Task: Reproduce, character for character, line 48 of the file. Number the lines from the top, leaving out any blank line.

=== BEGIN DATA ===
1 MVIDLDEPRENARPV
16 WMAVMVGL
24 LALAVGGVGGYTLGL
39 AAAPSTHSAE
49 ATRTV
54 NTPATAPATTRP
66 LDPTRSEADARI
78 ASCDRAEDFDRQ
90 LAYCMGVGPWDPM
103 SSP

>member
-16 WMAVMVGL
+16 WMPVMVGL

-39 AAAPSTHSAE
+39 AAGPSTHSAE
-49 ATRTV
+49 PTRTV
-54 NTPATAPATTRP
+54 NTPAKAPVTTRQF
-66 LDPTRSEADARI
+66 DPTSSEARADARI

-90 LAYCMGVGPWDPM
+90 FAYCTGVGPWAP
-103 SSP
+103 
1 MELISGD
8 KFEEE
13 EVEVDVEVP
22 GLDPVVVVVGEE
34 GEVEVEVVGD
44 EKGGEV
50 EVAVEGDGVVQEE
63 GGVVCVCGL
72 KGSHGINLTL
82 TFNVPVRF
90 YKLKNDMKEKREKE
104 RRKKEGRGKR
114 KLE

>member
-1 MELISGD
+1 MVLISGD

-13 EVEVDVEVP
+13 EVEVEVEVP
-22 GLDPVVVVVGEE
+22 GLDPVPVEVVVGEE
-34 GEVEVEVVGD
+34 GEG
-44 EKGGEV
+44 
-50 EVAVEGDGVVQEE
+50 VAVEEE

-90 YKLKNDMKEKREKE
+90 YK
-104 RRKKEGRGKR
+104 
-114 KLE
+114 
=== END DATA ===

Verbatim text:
-44 EKGGEV